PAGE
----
The losses of Napoleon during the 10 days' campaign were almost overwhelming and irretrievable, while reinforcements speedily made good the losses of the allies. Napoleon failed to appreciate that the line of the Elbe had become untenable from the moment that Austria joined the allies, and instead of falling back of the Rhine and offering to negotiate, he continued to struggle to hold Dresden. Constant rains and bad roads had been an important factor in the August campaigns and prevented Napoleon, in spite of his boundless energy and activity, from accomplishing anything in September. This failure was fatal, for in October the allies, who had defined their relations in the Treaty of Toplitz (September 19), took the offensive and developed their campaign with such skill that Napoleon was completely deceived until they had nearly completed their dispositions.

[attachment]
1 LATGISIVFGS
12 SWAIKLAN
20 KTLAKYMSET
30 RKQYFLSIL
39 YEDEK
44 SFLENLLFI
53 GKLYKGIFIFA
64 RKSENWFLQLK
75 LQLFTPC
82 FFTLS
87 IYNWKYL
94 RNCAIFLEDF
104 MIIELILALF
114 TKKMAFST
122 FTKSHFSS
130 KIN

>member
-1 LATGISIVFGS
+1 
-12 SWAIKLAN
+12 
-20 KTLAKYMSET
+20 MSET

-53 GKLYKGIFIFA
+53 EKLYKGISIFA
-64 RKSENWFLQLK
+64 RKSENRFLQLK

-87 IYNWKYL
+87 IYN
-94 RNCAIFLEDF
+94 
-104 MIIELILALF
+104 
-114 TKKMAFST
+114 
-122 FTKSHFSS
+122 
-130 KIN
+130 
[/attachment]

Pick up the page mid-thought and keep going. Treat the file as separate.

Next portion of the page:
Blucher, unperceived, crept around Napoleon's left, got in touch with Bernadotte, and advanced towards Leipzig from the north, while Schwarzenberg was advancing from the south towards the same place. Napoleon left Gouvion Saint-Cyr to hold Dresden and hurriedly concentrated all available forces to protect Leipzig and hold his lines of communication. For three days (October 16, 18, and 19) "the Battle of the Nations" raged around Leipzig, and on the last day the French were driven out of Leipzig in a disastrous rout.